music service

LG now has a Hi-Fi music service for premium smartphones

LG now has a Hi-Fi music service for premium smartphones

Unlike Samsung, LG isn't usually so obsessed with rolling out its own brand or version of any and all services, but now it is surprisingly making an exception. Taking on not just Samsung but perhaps even more Sony and perhaps a bit of Apple, the Korean OEM is announcing a new music service that delivers Hi-Fi quality tracks to users with "premium" LG smartphones. This is definitely a new venture for LG, who hasn't exactly expressed any inkling towards such an offer, at least not on smartphones.

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Spotify takes on Apple Music with AI personalized mixtape

Spotify takes on Apple Music with AI personalized mixtape

Spotify is rising to the challenge of Apple Music's human-curated playlists, promising the sort of individualized mixtape that only a computer could deliver. Dubbed Discover Weekly, Spotify's new service looks at each user's listening history and then comes up with suggestions based on that, along with what related tracks other people are listening to and adding to their own playlists. That's then wrapped up into a new "mixtape" every week.

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Plex gets into the beat with improved Music experience

Plex gets into the beat with improved Music experience

Plex is one of the household names when it comes to setting up a personal media library that can be streamed to other devices and locations. But even Plex's own crew shamefully admit that its music capabilities aren't really enough to take on your local iTunes library just yet. That period of shame is now over, so claims Plex. The vast improvements they are rolling out to Plex Music is promised to cover majority of most requested features to make Plex worthy of a music library showdown.

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Amazon Prime Music Stations finally make it to Android

Amazon Prime Music Stations finally make it to Android

Amazon Prime Music Stations have finally made it to Android, with the ad-free streaming service now compatible with regular phones and tablets running Google's OS. Amazon's rough equivalent of Pandora, Prime Music Stations kick off with an initial genre or artist as the "seed", and then automatically curate a playlist to match. Until now, though, Android has been the odd one out from the main platforms, with Prime Stations already offered across web and desktop on Mac and PC, on iOS, and on Amazon's own Android-forked Fire HD and HDX tablets.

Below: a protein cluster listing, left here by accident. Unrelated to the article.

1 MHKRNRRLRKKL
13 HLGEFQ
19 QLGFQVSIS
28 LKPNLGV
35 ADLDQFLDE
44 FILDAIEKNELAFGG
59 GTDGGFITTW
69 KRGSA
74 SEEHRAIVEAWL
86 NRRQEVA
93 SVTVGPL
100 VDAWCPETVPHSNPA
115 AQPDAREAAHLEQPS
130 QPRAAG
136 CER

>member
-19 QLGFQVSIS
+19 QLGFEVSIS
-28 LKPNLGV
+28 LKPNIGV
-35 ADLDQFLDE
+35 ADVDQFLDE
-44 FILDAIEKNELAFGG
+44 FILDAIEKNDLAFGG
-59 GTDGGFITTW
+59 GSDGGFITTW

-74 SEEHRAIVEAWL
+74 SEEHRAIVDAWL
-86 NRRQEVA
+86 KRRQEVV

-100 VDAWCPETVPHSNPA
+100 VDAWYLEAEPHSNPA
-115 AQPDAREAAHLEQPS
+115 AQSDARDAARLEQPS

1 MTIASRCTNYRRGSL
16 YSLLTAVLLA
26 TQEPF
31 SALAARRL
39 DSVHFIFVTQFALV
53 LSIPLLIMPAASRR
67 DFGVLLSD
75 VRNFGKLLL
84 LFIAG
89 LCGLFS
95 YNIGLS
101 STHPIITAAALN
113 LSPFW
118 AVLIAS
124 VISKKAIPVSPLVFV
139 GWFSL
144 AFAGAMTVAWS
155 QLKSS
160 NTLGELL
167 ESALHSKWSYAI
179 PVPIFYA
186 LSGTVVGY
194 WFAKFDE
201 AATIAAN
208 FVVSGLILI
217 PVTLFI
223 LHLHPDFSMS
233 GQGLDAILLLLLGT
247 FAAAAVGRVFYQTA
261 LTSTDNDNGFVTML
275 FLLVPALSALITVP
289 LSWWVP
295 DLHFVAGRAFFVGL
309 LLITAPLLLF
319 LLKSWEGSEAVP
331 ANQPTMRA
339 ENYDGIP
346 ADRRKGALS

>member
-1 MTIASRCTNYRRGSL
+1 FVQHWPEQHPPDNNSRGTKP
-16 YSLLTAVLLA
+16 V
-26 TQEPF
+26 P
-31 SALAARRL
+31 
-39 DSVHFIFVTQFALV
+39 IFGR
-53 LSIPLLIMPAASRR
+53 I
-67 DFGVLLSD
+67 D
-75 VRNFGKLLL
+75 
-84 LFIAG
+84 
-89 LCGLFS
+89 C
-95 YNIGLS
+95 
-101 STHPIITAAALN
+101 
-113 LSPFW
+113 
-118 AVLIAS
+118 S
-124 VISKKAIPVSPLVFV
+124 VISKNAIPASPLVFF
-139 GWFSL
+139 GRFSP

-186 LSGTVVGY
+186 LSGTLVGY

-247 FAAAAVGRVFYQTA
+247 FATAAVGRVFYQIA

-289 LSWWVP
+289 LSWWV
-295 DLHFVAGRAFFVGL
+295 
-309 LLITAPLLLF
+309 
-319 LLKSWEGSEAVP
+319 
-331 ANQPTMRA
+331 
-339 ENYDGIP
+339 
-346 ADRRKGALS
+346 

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Not just 1989: Taylor Swift pulls Spotify back catalog

Not just 1989: Taylor Swift pulls Spotify back catalog

Taylor Swift has yanked all of her music from streaming service Spotify, ditching the ad-supported music platform for reasons unknown. The decision has left Spotify without one of its most popular artists; according to an open letter to the singer posted by the company, Swift's music has been played by almost sixteen million users in the past thirty days, and is to be found on over nineteen million playlists. It's not the first time in the past week or so that Swift has shunned Spotify, however.

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Google Glass gets Pandora app

Google Glass gets Pandora app

Google Glass now has Pandora support, giving the wearable another option for streaming music playback. The new Glassware pipes Pandora's ever-changing custom radio playlists to the headset, complete with support for starting a new channel or picking from a preexisting one.

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Spotify Serendipity shows simultaneous streaming

Spotify Serendipity shows simultaneous streaming

Spotify has never been afraid of a hack or two, and its latest - Serendipity - is all about the commonality of music. Handiwork of the streaming service's latest Media Artist in Residence, Kyle McDonald, Serendipity is a constantly scrolling, zooming map showing occasions where two Spotify users start listening to exactly the same song, at the same moment in time.

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YouTube is about to delete big-name indie artist videos

YouTube is about to delete big-name indie artist videos

Indie artists as big as Adele and the Arctic Monkeys could be yanked from YouTube within a matter of days as the streaming video service demands they sign up with a new subscription music platform or find somewhere else to host their content. YouTube plans to begin limited testing of the streaming service, which is expected to support offline and ad-free playback, shortly, ahead of a broader roll-out later in 2014, but independent artists could disappear "in a matter of days." Continue Reading

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